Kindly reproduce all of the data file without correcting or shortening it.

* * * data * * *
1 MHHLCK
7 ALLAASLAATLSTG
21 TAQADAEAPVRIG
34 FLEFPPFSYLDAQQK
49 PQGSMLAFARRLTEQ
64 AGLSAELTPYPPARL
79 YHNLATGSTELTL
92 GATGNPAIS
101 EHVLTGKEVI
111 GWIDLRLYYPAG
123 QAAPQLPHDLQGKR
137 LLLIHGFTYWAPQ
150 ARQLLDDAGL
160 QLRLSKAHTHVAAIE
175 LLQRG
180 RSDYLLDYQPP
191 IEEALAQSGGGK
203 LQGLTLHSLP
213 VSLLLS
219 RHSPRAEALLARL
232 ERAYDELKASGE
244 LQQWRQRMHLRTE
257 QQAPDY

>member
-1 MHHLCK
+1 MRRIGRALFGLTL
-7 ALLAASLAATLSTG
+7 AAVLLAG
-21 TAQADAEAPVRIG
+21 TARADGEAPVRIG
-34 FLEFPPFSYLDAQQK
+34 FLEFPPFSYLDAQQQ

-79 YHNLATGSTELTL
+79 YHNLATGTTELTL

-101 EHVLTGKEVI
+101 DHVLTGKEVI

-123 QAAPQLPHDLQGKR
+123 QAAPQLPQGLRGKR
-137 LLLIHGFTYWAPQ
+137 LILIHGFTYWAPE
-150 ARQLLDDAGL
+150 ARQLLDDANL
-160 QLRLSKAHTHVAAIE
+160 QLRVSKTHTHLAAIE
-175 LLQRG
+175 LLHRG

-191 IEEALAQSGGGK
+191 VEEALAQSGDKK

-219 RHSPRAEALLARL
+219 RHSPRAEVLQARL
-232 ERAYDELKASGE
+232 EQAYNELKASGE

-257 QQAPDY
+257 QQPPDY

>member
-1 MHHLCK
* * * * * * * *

1 MHHLCK
7 ALLAASLAATLSTG
21 TAQADAEAPVRIG
34 FLEFPPFSYLDAQQK
49 PQGSMLAFARRLTEQ
64 AGLSAELTPYPPARL
79 YHNLATGSTELTL
92 GATGNPAIS
101 EHVLTGKEVI
111 GWIDLRLYYPAG
123 QAAPQLPHDLQGKR
137 LLLIHGFTYWAPQ
150 ARQLLDDAGL
160 QLRLSKAHTHVAAIE
175 LLQRG
180 RSDYLLDYQPP
191 IEEALAQSGGGK
203 LQGLTLHSLP
213 VSLLLS
219 RHSPRAEALLARL
232 ERAYDELKASGE
244 LQQWRQRMHLRTE
257 QQAPDY

>member
-1 MHHLCK
+1 MRRIGRALFGLTL
-7 ALLAASLAATLSTG
+7 AAVLLAG
-21 TAQADAEAPVRIG
+21 TARADGEAPVRIG
-34 FLEFPPFSYLDAQQK
+34 FLEFPPFSYLDAQQQ

-79 YHNLATGSTELTL
+79 YHNLATGTTELTL

-101 EHVLTGKEVI
+101 DHVLTGKEVI

-123 QAAPQLPHDLQGKR
+123 QAAPQLPQGLRGKR
-137 LLLIHGFTYWAPQ
+137 LILIHGFTYWAPE
-150 ARQLLDDAGL
+150 ARQLLDDANL
-160 QLRLSKAHTHVAAIE
+160 QLRVSKTHTHLAAIE
-175 LLQRG
+175 LLHRG

-191 IEEALAQSGGGK
+191 VEEALAQSGDKK

-219 RHSPRAEALLARL
+219 RHSPRAEVLQARL
-232 ERAYDELKASGE
+232 EQAYNELKASGE

-257 QQAPDY
+257 QQPPDY

>member
-1 MHHLCK